Are Women’s Bodies Warmer than Men’s

Kris and I have been married going on 40 years, and I would contend that women’s bodies are warmer — that she likes the home warmer than do I.

But this study says that’s not true. What say you?

Holding a body close to you, it’s easy to appreciate the warmth a human body can generate.

Humans are “warm-blooded” animals. We’re able to effectively maintain a stable internal temperature, even on cold mornings or hot afternoons. This thermo-regulation is a dynamic process that balances heat generation (through metabolism and muscle activity) and heat loss to the environment, in order to maintain core temperatures….

However, there are a few situations where women’s core temperature are more clearly a little higher than men’s. Pregnancy and hormonal contraceptives will increase core temperatures by about 0.5°C to 1.0°C.

Core temperature also fluctuates between daytime and night time in a circadian rhythm: we’re generally 0.5°C to 1.0°C warmer in the late afternoon than in the early hours of the morning.

Temperature differences in bed

Interestingly, recent research suggests that men and women don’t use the same biological clock. On average, women go to bed earlier and wake up earlier than men. So these mornings can feel colder to women because it actually is colder at the time of their (earlier) waking.

And the night time nadir in core temperature, which occurs about three to four hours before waking, is over an hour earlier in women. So women have a head start: by the time their male partner eventually wakes up, women have been warming up for longer.

Our skin plays a particular role in regulating heat loss, chiefly by the control of perspiration (our own evaporative cooling) and blood flow to the skin. More blood flow makes the skin look redder, plumper and feel warmer to touch. But on cold mornings, these vessels constrict, reducing the volume of blood in the skin and heat loss to the environment.

While the core temperature remains within narrow parameters, the warmth of the skin is much more variable. On average, it sits around 33°C, but can vary a lot between different skin sites. The extremities (toes, fingers, lips, tip of the nose and ears) are the first to cool and can drop to below 25°C some nights if left outside the doona.

Unlike our core temperate, skin temperatures are clearly lower in women than in men, especially in cold air. One study, for instance, reported that the average temperature of women’s hands exposed to cold was nearly 3°C degrees lower than that observed in men.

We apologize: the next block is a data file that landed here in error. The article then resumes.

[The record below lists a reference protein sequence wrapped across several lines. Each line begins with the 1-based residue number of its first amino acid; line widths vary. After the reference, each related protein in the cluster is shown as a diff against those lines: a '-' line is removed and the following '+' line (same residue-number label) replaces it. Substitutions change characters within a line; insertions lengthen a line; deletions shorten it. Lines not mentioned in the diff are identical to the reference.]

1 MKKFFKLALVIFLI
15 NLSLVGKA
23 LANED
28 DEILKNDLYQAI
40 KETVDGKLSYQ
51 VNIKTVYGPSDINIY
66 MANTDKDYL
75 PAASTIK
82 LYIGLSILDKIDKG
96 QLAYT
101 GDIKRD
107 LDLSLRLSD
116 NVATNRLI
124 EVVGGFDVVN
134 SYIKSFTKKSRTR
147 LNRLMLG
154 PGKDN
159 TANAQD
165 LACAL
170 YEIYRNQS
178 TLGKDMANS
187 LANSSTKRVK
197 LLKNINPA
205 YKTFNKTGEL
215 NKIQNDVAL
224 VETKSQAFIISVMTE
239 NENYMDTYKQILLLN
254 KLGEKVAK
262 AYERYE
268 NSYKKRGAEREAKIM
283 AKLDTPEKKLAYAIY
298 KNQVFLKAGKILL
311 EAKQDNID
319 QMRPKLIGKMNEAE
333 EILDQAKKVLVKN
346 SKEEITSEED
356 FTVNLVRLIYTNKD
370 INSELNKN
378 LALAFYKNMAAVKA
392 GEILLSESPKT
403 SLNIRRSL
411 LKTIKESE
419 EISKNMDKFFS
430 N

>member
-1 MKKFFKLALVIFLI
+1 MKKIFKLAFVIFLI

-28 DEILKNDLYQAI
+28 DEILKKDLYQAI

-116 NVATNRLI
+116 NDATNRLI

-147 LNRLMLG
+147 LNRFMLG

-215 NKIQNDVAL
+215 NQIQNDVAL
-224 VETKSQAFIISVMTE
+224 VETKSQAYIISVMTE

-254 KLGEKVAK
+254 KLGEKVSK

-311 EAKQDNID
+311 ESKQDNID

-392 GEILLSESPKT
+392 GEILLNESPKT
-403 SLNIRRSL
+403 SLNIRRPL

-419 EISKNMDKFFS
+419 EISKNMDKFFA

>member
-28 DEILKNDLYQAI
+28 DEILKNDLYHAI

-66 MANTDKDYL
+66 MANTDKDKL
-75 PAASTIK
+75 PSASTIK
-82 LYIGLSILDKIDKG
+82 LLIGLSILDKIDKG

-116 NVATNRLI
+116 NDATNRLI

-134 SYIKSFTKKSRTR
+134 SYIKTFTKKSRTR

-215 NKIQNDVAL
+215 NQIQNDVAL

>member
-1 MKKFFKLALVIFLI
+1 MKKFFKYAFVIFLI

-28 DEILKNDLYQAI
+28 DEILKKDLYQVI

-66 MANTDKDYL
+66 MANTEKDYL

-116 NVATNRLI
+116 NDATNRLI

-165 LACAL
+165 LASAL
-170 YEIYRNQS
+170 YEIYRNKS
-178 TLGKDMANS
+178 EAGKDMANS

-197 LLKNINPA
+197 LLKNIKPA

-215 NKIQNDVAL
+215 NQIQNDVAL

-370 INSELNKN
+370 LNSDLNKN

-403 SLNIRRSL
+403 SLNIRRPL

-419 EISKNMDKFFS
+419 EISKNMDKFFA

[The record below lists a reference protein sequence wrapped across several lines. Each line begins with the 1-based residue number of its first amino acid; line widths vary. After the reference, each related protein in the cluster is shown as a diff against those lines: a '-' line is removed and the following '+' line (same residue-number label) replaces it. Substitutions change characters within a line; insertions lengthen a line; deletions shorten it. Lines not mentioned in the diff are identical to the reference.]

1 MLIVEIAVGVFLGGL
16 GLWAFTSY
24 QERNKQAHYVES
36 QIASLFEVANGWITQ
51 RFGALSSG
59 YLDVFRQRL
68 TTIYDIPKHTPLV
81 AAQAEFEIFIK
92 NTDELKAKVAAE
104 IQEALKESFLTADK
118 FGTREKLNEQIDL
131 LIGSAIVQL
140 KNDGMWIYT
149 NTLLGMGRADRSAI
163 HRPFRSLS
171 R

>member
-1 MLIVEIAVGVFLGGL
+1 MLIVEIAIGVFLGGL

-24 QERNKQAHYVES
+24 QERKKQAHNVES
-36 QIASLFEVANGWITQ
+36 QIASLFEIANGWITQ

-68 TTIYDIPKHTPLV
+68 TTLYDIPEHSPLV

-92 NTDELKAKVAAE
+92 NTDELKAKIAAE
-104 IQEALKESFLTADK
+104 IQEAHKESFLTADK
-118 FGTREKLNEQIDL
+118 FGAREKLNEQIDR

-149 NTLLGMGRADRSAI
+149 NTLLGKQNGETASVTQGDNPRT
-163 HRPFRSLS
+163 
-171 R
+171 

This has been largely attributed to the very obvious dimorphism in body structure, limb proportions, surface area, insulating muscle and fat mass, thickness and distribution between men and women, which result in women maintaining a lower skin blood flow and, consequently, lower skin temperatures.

At the same time, our sense of how cold our bedroom is (or how warm our partner is) comes largely from skin temperature. By having cooler skin, women appear to be more sensitive to incremental skin cooling, meaning it takes less (cold) to reach a point at which skin sensors “feel the cold”, say enough is enough, and reach for the extra blanket.

Partly as a preemptive strategy, women (particularly younger, slimmer women) generally favour a higher skin temperature than men. Ultimately, this means that any gender differences in skin temperature under experimental conditions are eliminated in real life by prudent behaviour. If women feel chilly, they make themselves warmer. Men, by comparison, may be unfeeling but never cold.

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  • Shane

    I completely agree with you! My wife’s feet are like blocks of ice; the only reason we tolerate the same temp at night is because she likes to use lots of blankets. Otherwise there would be a discrepancy! 🙂

  • Nancy L.

    Wait: if Kris likes the house warmer, doesn’t that mean she’s colder?! In our household, I’ve always been the cold one, stealing my kid’s warmth when I could. My dear husband has stated I’m so cold that he’ll know I’ve died only when I stop talking.

  • Scot McKnight

    Nancy L, that might be right but all I know is if we turn the heat up, I get too hot! Kris can sleep under a duvet way too long into the summer.

  • I contend that my wife is just plain HOT! 😉 sorry cheeky Australian humour.

  • To Scot or whoever may be able to help:

    I am looking for graphic illustrations of the “cracked eikon” ideas from the excellent book A Community Called Atonement: broken and restored relationships with God, self, others, and creation, for possible use in preaching/teaching, with due credit given. I can’t find a general email way to contact Scot (or an associate), so I am resorting to commenting on his most recent blog post.

    My apologies for the off-topicness of thise post. I must confess that while I am a big fan of your theological writing, I have yet to wrap my head around this synthesis of research in gender temperature difference. I will give it another read though =)